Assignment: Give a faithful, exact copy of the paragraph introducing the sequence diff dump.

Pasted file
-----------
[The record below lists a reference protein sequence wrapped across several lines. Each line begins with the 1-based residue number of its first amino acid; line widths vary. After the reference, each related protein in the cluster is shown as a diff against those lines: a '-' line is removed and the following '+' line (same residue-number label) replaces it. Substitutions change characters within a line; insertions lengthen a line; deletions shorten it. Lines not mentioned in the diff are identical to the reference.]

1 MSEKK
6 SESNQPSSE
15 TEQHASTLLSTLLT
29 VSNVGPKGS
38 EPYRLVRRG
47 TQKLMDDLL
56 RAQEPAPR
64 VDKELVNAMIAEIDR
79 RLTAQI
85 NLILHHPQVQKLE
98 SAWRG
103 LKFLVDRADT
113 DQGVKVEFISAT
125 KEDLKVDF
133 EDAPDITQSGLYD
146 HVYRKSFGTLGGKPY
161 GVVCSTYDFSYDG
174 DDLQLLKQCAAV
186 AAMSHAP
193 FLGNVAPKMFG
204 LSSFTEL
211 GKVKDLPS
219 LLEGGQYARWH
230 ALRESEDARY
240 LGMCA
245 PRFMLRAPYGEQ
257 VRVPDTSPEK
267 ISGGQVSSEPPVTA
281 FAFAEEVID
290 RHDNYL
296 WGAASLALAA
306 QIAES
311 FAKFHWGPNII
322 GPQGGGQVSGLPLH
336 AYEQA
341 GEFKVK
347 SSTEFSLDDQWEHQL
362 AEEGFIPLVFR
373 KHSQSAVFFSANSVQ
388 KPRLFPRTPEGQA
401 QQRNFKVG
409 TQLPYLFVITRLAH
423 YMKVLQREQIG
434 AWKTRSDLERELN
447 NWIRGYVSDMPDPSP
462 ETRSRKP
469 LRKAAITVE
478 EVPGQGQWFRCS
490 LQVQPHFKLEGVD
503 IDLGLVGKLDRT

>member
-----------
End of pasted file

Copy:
[The record below lists a reference protein sequence wrapped across several lines. Each line begins with the 1-based residue number of its first amino acid; line widths vary. After the reference, each related protein in the cluster is shown as a diff against those lines: a '-' line is removed and the following '+' line (same residue-number label) replaces it. Substitutions change characters within a line; insertions lengthen a line; deletions shorten it. Lines not mentioned in the diff are identical to the reference.]